From Chipsets For Nappies To New 5th Gen Processors Intel Delivers It All At Computex
They have also announced a new line-up of fifth generation processors, new Thunderbolt technology and an upgraded wireless offering.
Ren?e James, President of Intel said that the ‘Internet of Things’ is predicted to be in the region of 50 billion units by 2020.
He revealed the first device with a 14nm part, when he held up the ASUS Transformer T300 which was revealed yesterday at the ASUS press conference.
The improvement in graphics and video performance is set to be delivered by the Intel Iris Pro Graphics 6200, which Intel is dubbing its “most powerful client processor graphics and media engine.” We’ve known about Iris Pro for some time — it’s Intel’s solution for better gaming, faster video editing and lower energy use, without the need for an external graphics card — but now we’re seeing just what this new iteration will bring.
Intel has brought Iris Pro Graphics to a desktop processor in the LGA form factor for the first time — that’s essentially chip-talk for changing the processor’s physical structure to ensure a steadier power supply and a sturdier build under the PC’s hood.
Intel has also announced an expansion of its IoT Gateway product range.
The heart of the 14nm processors is under the new Core-M branding. While clock speeds and core counts were not mentioned, the ‘Core’ part of the name means that this should be a Broadwell derived component. Echoing what CEO Brian Krzanich said earlier in the year, Ren?e confirmed that Core-M would be in the hands of end-users by the last quarter when several PC manufacturers are set to release a new generation of products running Windows 10. Microsoft will also release new tablet and smartphone upgrades for their OS in this period.
Also at Intel’s keynote address for Computex 2015, Kirk Skaugen, the chip maker’s senior vice president and general manager of the Client Computing Group, announced that Thunderbolt 3 is set to unify ports with the latest USB Type-C standard. The move is set to simplify system design and greatly improve the feature set of devices with Thunderbolt and USB compatibility.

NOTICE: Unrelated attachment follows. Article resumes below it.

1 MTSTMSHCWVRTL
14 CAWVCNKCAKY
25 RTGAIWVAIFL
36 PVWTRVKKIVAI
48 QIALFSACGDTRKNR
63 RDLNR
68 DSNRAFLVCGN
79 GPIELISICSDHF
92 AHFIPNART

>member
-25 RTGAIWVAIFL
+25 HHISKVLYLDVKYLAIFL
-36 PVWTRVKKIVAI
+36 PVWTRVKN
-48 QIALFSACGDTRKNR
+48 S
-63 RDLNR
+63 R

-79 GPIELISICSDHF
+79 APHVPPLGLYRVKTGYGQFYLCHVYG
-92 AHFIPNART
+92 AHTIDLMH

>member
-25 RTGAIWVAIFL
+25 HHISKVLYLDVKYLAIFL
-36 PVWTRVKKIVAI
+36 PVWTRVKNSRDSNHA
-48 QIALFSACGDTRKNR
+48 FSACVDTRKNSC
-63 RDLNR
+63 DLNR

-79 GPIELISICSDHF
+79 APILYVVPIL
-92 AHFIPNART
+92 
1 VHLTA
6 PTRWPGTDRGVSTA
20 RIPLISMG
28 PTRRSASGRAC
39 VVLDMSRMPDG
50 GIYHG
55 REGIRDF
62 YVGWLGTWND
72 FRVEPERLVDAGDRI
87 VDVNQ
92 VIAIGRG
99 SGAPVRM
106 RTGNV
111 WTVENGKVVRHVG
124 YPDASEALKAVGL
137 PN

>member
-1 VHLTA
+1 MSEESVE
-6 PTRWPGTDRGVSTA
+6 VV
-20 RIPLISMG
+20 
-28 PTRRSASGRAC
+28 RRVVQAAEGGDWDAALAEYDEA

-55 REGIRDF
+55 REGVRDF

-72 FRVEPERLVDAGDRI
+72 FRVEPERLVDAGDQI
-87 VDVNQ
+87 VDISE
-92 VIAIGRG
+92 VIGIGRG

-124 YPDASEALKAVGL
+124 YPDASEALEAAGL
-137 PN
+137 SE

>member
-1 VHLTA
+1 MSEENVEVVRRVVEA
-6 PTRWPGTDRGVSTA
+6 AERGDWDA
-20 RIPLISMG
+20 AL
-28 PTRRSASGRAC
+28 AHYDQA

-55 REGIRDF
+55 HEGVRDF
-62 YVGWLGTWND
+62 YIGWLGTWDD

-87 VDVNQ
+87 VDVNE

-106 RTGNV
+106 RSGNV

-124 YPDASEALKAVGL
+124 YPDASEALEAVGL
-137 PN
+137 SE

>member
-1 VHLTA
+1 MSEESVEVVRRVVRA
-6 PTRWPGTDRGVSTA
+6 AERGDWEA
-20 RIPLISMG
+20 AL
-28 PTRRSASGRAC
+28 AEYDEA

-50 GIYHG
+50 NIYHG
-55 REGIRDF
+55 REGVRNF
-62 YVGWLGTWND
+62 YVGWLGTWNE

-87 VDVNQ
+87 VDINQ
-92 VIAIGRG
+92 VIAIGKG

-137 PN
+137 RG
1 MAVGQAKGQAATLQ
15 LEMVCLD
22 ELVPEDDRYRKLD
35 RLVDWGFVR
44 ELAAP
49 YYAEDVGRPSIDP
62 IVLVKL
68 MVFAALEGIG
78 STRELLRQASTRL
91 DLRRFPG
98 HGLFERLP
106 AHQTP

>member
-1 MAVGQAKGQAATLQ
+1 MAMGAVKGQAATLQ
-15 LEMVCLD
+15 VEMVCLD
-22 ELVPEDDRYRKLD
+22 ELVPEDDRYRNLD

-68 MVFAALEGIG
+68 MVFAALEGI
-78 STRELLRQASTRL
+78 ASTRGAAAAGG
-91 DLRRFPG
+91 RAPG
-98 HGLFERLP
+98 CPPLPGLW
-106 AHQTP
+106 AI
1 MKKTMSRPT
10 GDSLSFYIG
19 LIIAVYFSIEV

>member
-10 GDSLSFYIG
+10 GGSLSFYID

Intel claims the new single cable offers data speeds of 40 gigabits per second, four times faster and with twice the video bandwidth of any other cable, while still being able to supply power. This enables peak support for high-resolution 4K video as well as single-cable docking that delivers power to a device. Thunderbolt 3 also delivers speedy 10-gigabit Ethernet networking.
Intel has doubled down on the wireless charging standard, partnering with a variety of companies to bring chargers and other Rezence-driven devices to consumers.
Rezence is supported by the Alliance 4 Wireless Power (A4WP).
The A4WP just recently merged with rival wireless charging group Power Matters Alliance (PMA) with the new entity to be renamed later this year.
Unlike some other wireless power solutions, Rezence can charge multiple devices at once. It even works through obstructions as thick as two inches of wood, which is very handy if you’re looking to build in into a table (like the one Intel showed off at Computex last year). This was just one part of Intel’s concept of a truly wireless PC, with no cables or ports required.
Intel announced that it will be working with accessory maker Targus to create charging devices.